Nested Data Structures--A Perl Primer (2/2) | WebReference

Nested Data Structures--A Perl Primer (2/2)

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Nested Data Structures--A Perl Primer

Dereferencing

Armed with the knowledge in the above section, you might be tempted to write something like this to access the first entry in the $foo array:

use strict;
my $bar = ["Apples","Oranges","Bananas"];
print $bar[0]."\n";   #  ERROR!

As indicated in the comment, such a simple access method will fail. The reason is because when the interpreter sees the statement print $bar[0] it looks for a previously defined @bar array, which doesn't exist. Since we're using strict, the complier simply quits when it can't find the necessary declared variable.

Curious, you may then decide to try this instead:

use strict;
my $bar = ["Apples","Oranges","Bananas"];
print $bar."\n";   #  ARRAY(0x80fbb0c)

This will at least compile, but still won't provide the actual values you want. What is printed is the somewhat cryptic ARRAY(0x80fbb0c) (the actual value printed will be different on your machine). The reason for this is the fact that references are scalar values; when you attempt to print them Perl prints out not the data values the references refer to, but the actual reference (i.e., the actual address) that is stored in $bar.

To access the data the reference variable is actually referring to (as opposed to the address contained directly within the reference variable) you must explicitly dereference the variable; that is, specifically indicate to Perl that you want to retrieve the data value that is being referenced. You can do this in one of three ways:

use strict;
my $bar = ["Apples","Oranges","Bananas"];
# each of the following prints "Apples"
print $$bar[0]."\n";
print ${$bar}[0]."\n";
print $bar->[0]."\n";

In the first example, $$bar[0], we prefix the reference variable with an additional data type indicator (i.e., $, @, %, & etc.) to indicate to Perl that we wish to retrieve that type of variable from the referenced value. Since we indeed want a single entry of the array (and array entries must be scalar), the additional dollar sign is appropriate here. Note that if we wanted to refer to the array as a whole, we would instead use the @ sign:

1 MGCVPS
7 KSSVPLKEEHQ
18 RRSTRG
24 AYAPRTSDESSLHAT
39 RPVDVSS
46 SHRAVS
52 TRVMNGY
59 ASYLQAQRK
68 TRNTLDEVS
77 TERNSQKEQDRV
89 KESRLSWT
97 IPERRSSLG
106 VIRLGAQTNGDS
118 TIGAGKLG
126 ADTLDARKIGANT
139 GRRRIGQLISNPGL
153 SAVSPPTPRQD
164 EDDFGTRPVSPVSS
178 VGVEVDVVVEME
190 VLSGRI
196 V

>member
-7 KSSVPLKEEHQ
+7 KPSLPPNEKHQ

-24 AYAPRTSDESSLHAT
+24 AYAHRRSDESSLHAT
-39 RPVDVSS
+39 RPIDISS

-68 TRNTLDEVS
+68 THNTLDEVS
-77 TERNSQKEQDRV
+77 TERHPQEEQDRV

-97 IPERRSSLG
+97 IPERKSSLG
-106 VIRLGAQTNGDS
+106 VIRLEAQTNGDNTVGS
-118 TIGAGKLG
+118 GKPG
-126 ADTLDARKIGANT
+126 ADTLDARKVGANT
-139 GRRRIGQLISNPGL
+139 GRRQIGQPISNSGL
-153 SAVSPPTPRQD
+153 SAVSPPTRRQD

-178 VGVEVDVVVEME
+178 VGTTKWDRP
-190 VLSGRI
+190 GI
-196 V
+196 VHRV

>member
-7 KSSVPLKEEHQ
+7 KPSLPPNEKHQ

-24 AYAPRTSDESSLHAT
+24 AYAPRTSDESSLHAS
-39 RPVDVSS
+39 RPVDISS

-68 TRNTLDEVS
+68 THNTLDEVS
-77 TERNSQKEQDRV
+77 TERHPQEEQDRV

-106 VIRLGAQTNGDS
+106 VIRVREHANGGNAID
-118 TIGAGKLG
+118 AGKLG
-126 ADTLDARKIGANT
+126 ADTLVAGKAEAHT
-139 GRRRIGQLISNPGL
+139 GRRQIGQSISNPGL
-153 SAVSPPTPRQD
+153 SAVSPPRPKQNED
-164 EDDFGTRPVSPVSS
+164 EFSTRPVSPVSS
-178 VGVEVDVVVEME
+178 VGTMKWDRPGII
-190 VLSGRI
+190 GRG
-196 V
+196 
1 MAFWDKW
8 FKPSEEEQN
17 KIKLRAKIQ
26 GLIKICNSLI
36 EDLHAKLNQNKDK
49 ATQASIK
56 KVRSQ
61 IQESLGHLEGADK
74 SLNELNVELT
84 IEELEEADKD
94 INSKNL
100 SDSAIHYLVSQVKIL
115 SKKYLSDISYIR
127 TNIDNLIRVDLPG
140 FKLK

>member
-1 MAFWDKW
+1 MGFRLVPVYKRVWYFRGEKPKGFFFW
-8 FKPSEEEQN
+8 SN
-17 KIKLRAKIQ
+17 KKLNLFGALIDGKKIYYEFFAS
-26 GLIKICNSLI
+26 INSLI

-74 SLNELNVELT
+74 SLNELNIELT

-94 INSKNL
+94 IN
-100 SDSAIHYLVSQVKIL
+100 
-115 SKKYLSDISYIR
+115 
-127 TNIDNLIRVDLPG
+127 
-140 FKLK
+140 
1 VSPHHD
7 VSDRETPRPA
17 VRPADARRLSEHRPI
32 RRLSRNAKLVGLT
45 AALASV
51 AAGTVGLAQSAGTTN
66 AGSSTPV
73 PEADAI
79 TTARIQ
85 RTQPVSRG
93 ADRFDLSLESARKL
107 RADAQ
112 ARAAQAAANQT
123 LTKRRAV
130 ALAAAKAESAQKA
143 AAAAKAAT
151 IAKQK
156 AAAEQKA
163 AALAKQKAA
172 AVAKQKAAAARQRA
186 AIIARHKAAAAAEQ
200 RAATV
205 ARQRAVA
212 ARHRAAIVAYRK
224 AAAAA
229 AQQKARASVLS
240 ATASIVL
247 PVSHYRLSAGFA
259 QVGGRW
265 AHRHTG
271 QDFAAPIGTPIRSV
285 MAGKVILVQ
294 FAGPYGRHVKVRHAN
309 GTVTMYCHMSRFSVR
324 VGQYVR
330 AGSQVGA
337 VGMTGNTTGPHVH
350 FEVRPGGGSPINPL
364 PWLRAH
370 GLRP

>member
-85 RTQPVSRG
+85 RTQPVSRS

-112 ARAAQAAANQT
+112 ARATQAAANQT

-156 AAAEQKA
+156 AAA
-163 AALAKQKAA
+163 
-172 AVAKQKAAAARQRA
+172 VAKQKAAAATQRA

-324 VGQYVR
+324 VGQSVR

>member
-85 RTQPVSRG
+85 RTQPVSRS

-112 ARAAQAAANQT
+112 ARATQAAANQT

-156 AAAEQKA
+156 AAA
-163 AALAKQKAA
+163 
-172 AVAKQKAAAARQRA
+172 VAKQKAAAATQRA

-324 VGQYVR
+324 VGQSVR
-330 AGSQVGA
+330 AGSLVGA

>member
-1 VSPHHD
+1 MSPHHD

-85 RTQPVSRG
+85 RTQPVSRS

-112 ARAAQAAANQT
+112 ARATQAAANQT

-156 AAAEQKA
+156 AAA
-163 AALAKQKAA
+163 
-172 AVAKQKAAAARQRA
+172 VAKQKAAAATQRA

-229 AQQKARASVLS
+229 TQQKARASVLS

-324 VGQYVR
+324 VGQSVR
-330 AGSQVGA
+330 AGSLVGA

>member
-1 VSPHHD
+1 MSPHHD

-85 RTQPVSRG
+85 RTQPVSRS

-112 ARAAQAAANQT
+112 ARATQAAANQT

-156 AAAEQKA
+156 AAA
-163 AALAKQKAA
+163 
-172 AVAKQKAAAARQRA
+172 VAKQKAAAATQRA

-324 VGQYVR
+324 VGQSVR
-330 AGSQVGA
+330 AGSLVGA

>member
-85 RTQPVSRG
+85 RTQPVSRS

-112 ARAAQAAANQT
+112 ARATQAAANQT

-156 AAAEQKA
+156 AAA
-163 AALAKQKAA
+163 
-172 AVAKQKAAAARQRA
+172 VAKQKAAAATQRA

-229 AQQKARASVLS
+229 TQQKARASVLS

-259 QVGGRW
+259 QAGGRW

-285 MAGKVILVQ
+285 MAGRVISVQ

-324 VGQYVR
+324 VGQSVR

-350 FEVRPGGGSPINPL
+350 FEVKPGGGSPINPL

foreach (@$bar) {
   print $_."\n";
}

The reference variable itself it always presented with the dollar sign, since it is in fact always a scalar value; thus the first $ is placed to the immediate left of the variable and the type indicator (i.e., $, @, % etc.) is placed to the immediate left of the dollar sign. For a hash, the concept is the same:

my $bar = {"fruit" => "Apples", "vegetables" => "Spinach"};
foreach (keys(%$bar)) {
   print $_." = ".$$bar{$_}."\n";
}

Note again the use of the double $$ when referencing the specific scalar value a reference refers to; i.e., $$bar{$_}.

In the second reference above, we force a statement block around the reference variable: ${$bar}[0]. The basic idea here is the same as the first example: the statement block (indicated by the curly brackets or braces) forces Perl to interpret the value of the reference variable; it then uses this interpreted value (the address) to refer to the actual data being stored.

Finally, the third method is perhaps the most common way to dereference variables; using the "arrow" or "infix" operator (->). It is commonly used by Perl coders because it provides somewhat of a visual display of the actual operation being performed by Perl behind the scenes. When encountering a statement like this:

print $bar->[0]."\n";

it's easy to imagine that you are actually referring to the first element in the array that is being pointed to by $bar. When Perl sees the arrow operator in use, it knows that dereferencing of a scalar value is going on; therefore, in this case, you needn't (and mustn't) use the extra type indicator (like our $$bar[0] example above). Perl will automatically perform the dereference of the scalar value for you based on the existence of the arrow operator.

As in the earlier example, the arrow operator works with hashes, too:

my $bar = {"fruit" => "Apples", "vegetables" => "Spinach"};
foreach (keys(%$bar)) {
   print $_."=".$bar->{$_}."\n";
}

Putting It All Together

With our rudimentary knowledge of hard references, we're now ready to create and access the data structure I described in the opening of this article. Recall our original problem: We can't create an array of arrays in Perl, because each array entry must itself contain a scalar value. But references are, in fact, scalar values and are therefore legal array entries! Thus, while we can't create an array of arrays, we can create an array of references, and each of those references can refer to an array (or a hash, or a subroutine, etc.). A crude (but illustrative) method of creating our data structure might look like this: